Panel: Historical and Cultural Issues in Brazilian Development



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Brazilian Studies Association - - BRASA

Panel: Historical and Cultural Issues in Brazilian Development




Comparing Wars: State National Recruitment and Social Resistance in the Paraguayan and Civil Wars.

Vitor Izecksohn - - UFRJ


Atlanta, April 2002
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The present article undertakes a comparative-historical analysis of war and social cohesion in the United States and Brazil during the decade of 1860. It compares the North-American Union enlistment crisis, whose main point was the promulgation of the Enrollment Act in March 1863, with the Brazilian recruitment crisis, whose main point of tension was the Decree 3383 from January 21, 1865. Through this Decree, the Imperial government transferred soldiers from the Brazilian National Guard to the Paraguayan front.


Situation 1: The United States, 1861-65


The Civil War was the most intense conflict faced by the American nation during the 19th century. As a large multifront war, it required unprecedented levels of mobilization, recruitment and training. It led to more American casualties than almost all the twentieth century contests combined. Creating and enforcing a national conscription system in a governmental tradition based on the preeminence of states’ sovereignty raised constant problems for the administration and created a paradox for its political leaders.1

The conflict demanded a state structure capable of coping with a vast and integrated war effort, leading to spectacular processes of institutional change and bureaucratic organization. These proceedings redefined national sovereignty through such procedures as the nationalization of the government-citizen relationship, the designation of provost marshals for the districts and finally by the transformation of slaves into citizens, a process strongly controlled by the federal government.2

The consequences of the Civil War would not be confined to the defeated regions of the South. The struggle would bring unintended effects to most areas of the Union. Some of these changes affected traditional assumptions concerning such vital matters as “states rights,” conscription, personal liberty laws, the centralization of national power, and the voluntary character and composition of the army. They also reinforced the role of the Federal government as the main recruiting agency of the armed forces. The emphasis on state’s rights was progressively replaced by centralization, with the Federal government assuming the main role in military affairs, fiscal policy and economic development.

The above changes affected the lives of the people of the loyal states in many ways. They interfered with usual policy-making practices affecting the relations between individuals and their communities. These transformations were profound enough to affect the social basis of support given by communities to the continuous efforts to feed and expand the army. As a consequence, simultaneously with the struggle against the Confederates, there took place a conflict over the identity the Union itself on the home front, a conflict Lincoln called “the fire in the rear.”3

While much has been written about the economic transformations propelled by the war in the North, less attention has been paid to the moral economy of recruitment and its connections to the American social organization. How was the control of recruitment transferred from the states to the federal government? What kind of conflicts did that transfer generate? Under which conditions did cooperation between local leaders and federal officers become possible? How did the local population react to the growing intrusion of the central government into their lives?

Situation 2: Brazil, 1865-1870

The War of the Triple Alliance had a profound impact in the Brazilian society. The war effort led to the creation of long lines of supply to support the army in operations outside the country. This effort involved many distant Brazilian provinces in the war effort, turning the mobilization into a national phenomenon. The Imperial government committed a good amount of its attention and budget to face the challenges posed by a kind of war unknown in South America. This situation led even to the reorientation of the financial sectors to make possible the feeding and supply of the growing military forces until the total defeat of the Paraguayan army.4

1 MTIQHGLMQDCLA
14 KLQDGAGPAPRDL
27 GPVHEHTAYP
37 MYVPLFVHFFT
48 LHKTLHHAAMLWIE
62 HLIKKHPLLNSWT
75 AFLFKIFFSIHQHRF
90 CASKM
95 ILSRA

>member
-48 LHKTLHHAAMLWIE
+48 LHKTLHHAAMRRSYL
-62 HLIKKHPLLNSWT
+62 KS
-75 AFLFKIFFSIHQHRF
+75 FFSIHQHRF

As in the American Civil War, the conflict against Paraguay enabled a collective and bureaucratic effort of the whole society and, as for the American Civil War, this effort was achieved only slowly. A central question posed by the military mobilization was the need to recruit a large number of soldiers. In symbolic and concrete terms, the challenges brought by the mobilization were important because they reminded Brazilian leaders of structural deficiencies in their country’s state-building process. Such deficiencies reinforced old fears about the precariousness of the Brazilian social order. They also revealed the lack of bureaucratic development and military expertise in the country. Finally, the war against small Paraguay would create new tensions involving the control of the internal social order, exposing the problems posed by disputes over the local control of the recruitment and the politicization of military service. These problems had always challenged the Army’s capacity, but this time, due to the rashness of the international campaign, they revealed acute limitations in the capabilities of the country, alarming the sectors responsible for Brazil’s defense to an unprecedented degree. The raising of men and resources would be the Achilles heel of the Brazilian government during these crucial years of its institutional development.

In site of the initial enthusiasm of the population, the military recruitment’s central question during the campaign was the transfer of local forces to the front. According to the Decree 602 from September 19, 1850, troops of the Brazilian National Guard should help the national Army in case of rebellion or invasion of the Imperial territory. These procedures were followed by the Imperial state in 1865, when Paraguayan forces invaded the provinces of Rio Grande do Sul and Mato Grosso. But the law was not clear about what should be done when the front changed to the territory of another country or how long such cooperation should endure. That was the situation after August 1865 when the theater of operations was transferred to the Argentinean province of Misiones.